With our idleness we've "invited them to keep on coming", and indeed they are coming. We should all be troubled by their passage through Sudan and Sinai, where they are exposed to blackmail. In their weakness, they may cooperate with hostile elements.


And perhaps we should turn to a more significant dialogue with Egypt, which in the power of the peace agreements are prevented from reinforcing motorized and other forces on the route from which they are supposed to prevent the infiltration into our area.


And now the ministers should decide whether it's time to appoint a steering committee to think outside the box, act with all sensitivity and compassion towards those who have arrived here, and make decisions on their fate in Israel or outside the country.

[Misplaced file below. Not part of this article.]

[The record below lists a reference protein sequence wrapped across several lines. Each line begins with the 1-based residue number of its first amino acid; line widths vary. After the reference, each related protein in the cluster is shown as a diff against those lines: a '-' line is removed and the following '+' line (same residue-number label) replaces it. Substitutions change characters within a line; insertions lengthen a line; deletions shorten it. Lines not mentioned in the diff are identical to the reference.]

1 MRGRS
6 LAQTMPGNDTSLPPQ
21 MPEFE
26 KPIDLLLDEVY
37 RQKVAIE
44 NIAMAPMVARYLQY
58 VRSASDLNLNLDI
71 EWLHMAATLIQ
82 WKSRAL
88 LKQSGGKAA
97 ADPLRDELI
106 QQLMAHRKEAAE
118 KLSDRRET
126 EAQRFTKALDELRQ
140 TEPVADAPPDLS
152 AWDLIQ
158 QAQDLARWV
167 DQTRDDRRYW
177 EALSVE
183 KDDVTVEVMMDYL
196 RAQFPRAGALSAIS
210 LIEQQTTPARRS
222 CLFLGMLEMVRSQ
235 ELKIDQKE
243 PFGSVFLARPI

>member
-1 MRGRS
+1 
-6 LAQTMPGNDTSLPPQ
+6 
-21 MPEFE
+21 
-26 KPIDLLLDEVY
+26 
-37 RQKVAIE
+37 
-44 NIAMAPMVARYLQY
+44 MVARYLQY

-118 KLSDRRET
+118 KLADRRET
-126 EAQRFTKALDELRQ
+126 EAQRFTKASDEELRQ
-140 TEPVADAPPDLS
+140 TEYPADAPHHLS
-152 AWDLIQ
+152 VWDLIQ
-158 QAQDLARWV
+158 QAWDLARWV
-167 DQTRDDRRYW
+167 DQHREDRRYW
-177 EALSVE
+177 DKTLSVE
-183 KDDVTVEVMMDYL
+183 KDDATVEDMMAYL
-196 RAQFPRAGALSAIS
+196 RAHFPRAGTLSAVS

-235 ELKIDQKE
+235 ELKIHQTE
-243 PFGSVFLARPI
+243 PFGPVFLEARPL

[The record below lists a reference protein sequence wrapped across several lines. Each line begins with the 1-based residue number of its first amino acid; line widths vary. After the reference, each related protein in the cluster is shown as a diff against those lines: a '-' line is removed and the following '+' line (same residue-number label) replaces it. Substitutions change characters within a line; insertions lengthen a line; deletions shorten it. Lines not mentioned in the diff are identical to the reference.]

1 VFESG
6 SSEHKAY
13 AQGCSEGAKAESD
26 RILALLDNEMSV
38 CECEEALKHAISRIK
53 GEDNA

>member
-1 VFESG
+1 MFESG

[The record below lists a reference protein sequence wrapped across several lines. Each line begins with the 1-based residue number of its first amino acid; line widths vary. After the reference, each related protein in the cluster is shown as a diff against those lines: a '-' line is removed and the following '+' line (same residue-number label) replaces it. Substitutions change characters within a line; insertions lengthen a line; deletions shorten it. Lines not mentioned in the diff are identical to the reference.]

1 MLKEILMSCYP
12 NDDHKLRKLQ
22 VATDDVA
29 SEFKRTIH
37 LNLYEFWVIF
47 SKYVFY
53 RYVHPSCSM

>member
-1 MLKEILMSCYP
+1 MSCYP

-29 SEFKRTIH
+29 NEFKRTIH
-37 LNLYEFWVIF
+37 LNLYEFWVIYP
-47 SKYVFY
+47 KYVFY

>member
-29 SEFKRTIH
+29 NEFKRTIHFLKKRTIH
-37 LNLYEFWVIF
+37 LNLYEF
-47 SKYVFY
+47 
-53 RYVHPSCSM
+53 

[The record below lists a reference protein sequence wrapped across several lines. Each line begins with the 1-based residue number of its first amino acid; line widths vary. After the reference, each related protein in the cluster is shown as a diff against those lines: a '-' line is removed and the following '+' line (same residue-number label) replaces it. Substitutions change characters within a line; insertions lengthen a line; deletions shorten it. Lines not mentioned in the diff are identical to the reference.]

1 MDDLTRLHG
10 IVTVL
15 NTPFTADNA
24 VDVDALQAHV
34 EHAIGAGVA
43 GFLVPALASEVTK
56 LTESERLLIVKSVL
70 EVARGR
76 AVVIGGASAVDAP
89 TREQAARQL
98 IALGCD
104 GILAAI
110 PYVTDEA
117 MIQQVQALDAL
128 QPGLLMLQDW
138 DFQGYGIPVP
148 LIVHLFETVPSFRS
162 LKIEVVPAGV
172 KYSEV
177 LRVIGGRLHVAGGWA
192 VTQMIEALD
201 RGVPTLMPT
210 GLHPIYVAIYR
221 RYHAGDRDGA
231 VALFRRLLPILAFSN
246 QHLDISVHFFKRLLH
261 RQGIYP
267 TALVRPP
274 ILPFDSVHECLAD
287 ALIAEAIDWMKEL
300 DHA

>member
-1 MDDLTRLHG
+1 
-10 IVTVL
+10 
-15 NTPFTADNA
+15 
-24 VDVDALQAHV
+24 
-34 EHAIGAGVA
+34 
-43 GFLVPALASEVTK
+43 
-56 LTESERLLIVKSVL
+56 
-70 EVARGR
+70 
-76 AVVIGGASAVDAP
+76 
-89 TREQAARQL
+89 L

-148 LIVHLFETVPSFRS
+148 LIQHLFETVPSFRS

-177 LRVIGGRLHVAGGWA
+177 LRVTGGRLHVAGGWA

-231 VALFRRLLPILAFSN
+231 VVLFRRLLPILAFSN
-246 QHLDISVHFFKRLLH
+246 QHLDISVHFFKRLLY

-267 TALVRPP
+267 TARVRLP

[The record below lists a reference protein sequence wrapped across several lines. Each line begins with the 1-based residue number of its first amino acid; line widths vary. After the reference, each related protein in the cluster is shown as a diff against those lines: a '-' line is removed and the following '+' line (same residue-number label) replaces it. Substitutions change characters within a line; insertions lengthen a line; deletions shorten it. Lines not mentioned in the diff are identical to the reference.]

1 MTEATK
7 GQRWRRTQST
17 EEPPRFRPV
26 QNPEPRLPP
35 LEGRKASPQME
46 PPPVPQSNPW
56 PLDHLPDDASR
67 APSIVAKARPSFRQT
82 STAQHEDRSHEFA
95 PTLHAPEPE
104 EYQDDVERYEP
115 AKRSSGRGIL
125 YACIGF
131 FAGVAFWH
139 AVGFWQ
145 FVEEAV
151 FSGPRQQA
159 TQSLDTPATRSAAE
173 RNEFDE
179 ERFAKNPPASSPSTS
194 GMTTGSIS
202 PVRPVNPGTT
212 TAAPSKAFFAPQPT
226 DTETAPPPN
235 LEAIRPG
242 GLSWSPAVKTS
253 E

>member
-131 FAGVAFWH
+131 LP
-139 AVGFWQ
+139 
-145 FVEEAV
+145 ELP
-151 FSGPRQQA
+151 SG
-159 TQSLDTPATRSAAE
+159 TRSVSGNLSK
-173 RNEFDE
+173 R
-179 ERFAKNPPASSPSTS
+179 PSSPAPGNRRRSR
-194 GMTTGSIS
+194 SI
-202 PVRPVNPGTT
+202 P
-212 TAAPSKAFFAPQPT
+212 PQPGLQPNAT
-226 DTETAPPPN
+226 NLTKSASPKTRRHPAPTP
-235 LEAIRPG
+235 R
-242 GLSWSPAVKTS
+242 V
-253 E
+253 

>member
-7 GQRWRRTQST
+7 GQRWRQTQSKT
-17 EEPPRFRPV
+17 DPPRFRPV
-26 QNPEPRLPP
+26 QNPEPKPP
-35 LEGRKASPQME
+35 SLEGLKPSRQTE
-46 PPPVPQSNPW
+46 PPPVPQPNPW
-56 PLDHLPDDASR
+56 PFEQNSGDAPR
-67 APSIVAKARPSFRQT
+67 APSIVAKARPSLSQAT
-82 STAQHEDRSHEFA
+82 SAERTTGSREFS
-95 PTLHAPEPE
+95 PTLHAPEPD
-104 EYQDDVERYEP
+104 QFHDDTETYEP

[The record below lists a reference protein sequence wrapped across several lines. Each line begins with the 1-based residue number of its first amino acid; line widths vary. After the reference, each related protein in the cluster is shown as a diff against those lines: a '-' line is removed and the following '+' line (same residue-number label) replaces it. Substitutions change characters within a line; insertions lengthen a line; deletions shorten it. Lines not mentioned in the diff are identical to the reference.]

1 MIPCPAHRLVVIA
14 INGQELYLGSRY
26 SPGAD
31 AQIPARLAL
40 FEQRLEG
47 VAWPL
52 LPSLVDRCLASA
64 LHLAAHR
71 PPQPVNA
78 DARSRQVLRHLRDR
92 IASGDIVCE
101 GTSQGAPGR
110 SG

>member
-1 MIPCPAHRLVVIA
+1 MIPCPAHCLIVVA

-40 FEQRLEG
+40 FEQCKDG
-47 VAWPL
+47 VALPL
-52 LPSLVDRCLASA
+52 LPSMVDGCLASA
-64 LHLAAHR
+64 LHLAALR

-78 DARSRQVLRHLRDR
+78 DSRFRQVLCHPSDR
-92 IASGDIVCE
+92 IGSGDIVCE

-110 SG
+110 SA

And one last thing: If you or your children the backpackers fly to the Far East, consider yourselves warned. Eritrea is the only country where we can land at the time of a technical problem in the plane. The day when we'll no longer be given a permit to land is getting very close. Enjoy your flight.


The writer is the founder of Israeli Flying Aid , an Israeli organization which helps countries that have experienced a natural disaster, whether or not they have diplomatic relations with the State of Israel. Click here to view the organization's activity at a girls' orphanage in post-quake Haiti.



פרסום ראשון: 01.27.11, 07:45